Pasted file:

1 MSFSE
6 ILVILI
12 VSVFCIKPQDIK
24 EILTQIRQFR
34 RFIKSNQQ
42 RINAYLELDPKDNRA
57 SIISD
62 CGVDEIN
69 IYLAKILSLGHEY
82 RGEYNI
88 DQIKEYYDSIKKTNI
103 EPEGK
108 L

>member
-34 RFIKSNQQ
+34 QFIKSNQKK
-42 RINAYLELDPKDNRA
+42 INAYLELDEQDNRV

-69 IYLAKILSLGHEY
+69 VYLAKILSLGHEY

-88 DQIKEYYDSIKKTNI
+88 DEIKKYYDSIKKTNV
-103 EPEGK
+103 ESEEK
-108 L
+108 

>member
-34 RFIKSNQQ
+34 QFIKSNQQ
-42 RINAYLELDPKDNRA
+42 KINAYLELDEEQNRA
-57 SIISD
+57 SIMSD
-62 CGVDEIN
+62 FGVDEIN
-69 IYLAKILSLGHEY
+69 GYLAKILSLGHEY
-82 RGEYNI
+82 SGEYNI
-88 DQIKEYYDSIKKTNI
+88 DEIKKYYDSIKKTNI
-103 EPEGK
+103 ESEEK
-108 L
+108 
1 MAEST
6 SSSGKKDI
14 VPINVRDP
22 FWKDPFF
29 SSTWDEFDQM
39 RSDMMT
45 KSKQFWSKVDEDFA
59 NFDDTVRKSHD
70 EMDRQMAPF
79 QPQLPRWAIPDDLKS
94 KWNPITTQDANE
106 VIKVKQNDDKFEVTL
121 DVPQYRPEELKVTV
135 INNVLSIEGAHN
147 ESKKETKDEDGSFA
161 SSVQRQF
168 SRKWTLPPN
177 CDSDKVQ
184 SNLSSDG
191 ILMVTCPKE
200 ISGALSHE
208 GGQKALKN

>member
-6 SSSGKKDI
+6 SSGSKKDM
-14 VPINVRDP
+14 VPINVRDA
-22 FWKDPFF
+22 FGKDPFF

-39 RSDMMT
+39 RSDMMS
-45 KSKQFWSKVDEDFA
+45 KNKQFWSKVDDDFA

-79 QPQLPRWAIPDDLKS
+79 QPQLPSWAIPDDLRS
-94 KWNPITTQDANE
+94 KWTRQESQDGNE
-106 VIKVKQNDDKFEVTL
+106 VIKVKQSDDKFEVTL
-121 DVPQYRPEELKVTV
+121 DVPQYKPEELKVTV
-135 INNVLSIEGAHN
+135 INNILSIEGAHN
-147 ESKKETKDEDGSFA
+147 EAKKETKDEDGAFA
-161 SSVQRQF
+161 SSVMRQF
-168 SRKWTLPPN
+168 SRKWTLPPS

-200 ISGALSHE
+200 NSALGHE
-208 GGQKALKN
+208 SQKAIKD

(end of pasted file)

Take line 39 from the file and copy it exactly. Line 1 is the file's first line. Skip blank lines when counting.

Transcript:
+82 SGEYNI